Now 17, Cady is recovering from an accident. But she has no recollection of what happened. In fact, she has very few memories of an entire summer spent on the island. With her family keeping secrets from her, Cady returns to the island in an attempt to uncover the truth about events.

To say much more about the plot of this book would ruin it entirely for anyone that hasn’t already read it, which makes it quite hard to review! Over the course of the book, we’re shown how Gat’s friendship with the cousins and his presence on the island forces the family members to examine themselves from the outside. As they grow older, Cady, Mirren and Johnny gradually become aware of what the darker side of being a Sinclair entails, and what the family is willing to do to keep their positions. Continue reading

‘The Final Testimony of Raphael Ignatius Phoenix’ by Paul Sussman

RIPAs Raphael Ignatius Phoenix approaches his 100th birthday, he plots his own demise. But before that day comes, he’s makes the decision to write a testimony of his life as a legacy to leave behind. Armed with felt tip pens and the white walls of his cliff top castle as a canvas, he tells his own autobiography in reverse. The defining details of his life? He’s a multiple murderer. In an attempt to tell his story, Phoenix decides to commit the full stories of each of his ten murders to paper.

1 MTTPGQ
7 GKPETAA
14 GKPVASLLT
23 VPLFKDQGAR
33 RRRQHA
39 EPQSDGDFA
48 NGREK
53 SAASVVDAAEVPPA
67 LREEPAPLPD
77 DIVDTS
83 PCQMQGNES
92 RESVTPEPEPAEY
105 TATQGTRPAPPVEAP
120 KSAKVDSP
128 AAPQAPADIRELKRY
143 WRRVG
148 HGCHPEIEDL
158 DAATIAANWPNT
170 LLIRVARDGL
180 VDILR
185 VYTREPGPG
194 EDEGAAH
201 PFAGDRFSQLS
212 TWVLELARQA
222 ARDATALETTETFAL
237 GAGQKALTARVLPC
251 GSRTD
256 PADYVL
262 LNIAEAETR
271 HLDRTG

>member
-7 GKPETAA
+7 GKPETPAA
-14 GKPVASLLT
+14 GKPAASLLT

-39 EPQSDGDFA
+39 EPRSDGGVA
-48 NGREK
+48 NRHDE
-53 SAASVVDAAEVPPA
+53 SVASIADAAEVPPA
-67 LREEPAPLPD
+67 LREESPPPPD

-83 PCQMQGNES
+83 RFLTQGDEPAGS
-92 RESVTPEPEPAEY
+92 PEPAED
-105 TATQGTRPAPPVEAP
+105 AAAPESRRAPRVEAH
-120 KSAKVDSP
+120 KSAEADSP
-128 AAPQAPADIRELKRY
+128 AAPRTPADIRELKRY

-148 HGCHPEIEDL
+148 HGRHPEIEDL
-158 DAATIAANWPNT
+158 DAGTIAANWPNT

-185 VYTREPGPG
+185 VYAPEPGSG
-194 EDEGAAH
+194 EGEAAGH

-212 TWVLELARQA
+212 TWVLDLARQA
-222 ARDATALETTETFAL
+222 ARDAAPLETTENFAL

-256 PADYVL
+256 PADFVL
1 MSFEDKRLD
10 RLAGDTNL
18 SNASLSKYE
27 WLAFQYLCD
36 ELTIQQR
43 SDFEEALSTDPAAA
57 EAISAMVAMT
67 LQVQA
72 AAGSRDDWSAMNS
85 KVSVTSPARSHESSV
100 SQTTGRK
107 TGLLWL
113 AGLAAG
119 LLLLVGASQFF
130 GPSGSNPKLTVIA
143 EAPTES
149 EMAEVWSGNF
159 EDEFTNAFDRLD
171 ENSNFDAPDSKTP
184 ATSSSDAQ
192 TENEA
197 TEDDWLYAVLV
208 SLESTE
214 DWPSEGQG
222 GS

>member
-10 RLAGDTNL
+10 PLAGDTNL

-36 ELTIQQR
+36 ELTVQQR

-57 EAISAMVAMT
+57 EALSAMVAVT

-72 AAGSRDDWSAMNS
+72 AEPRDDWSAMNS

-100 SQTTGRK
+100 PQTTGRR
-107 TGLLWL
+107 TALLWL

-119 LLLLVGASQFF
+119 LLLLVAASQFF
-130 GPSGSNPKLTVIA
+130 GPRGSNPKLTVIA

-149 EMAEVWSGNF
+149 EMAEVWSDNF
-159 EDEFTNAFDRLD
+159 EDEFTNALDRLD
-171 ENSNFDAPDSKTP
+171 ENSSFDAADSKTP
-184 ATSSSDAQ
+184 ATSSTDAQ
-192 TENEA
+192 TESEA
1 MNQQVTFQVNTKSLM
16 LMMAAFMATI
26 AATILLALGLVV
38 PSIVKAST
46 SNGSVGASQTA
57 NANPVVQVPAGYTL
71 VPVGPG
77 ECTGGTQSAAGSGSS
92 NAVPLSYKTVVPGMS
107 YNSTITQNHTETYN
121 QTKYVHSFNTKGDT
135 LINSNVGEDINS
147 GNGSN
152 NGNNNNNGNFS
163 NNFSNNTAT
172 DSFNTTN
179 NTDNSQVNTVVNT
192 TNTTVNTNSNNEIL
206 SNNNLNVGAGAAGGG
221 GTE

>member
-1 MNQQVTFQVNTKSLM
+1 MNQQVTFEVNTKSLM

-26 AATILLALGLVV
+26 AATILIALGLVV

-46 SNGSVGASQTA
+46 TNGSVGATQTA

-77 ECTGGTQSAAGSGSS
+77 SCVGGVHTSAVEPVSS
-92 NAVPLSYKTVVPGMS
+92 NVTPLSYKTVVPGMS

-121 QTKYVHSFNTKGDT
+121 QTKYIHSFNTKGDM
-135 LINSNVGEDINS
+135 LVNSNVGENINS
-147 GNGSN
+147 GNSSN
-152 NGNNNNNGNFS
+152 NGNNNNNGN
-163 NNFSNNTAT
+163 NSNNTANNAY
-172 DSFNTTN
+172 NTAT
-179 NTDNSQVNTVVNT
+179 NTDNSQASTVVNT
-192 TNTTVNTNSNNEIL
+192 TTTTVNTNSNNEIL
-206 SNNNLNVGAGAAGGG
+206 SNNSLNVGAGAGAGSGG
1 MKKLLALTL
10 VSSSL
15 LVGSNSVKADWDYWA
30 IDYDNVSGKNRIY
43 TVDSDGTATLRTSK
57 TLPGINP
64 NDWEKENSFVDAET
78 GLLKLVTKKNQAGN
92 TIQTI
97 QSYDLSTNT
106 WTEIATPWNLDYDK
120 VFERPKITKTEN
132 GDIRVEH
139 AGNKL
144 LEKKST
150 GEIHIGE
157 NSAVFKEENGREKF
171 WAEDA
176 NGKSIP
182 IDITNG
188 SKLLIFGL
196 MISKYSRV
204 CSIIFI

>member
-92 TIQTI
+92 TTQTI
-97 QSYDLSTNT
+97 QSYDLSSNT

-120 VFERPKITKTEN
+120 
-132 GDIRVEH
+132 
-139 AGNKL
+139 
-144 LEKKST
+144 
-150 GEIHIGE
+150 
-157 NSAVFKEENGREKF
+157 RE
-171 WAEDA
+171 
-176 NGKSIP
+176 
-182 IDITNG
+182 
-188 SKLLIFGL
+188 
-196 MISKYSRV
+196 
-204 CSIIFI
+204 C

Phoenix himself is an engaging and entertaining. He has a sharp tongue, an impressionable personality and a willingness to go where the wind takes him, discarding his past for a new life without so much as a second thought. Each period in his life is entirely unique, yet characterised by the same distinctive flair and personality.

But Phoenix is also deeply flawed as a character. He has a dark side that frequently comes to the forefront and a complete lack of regard for the feelings and wellbeing of anyone around him – with the exception of his childhood friend, Emily, who regularly turns up at opportune moments to save the day. His murderous tendencies are often provoked by the smallest of details, and he shows little or no remorse for his actions.

As we go further through the book, however, it becomes quite clear that Phoenix is entirely unreliable narrator. By the end, the lines between fact and fiction and reality and illusion have become distinctly blurred. Continue reading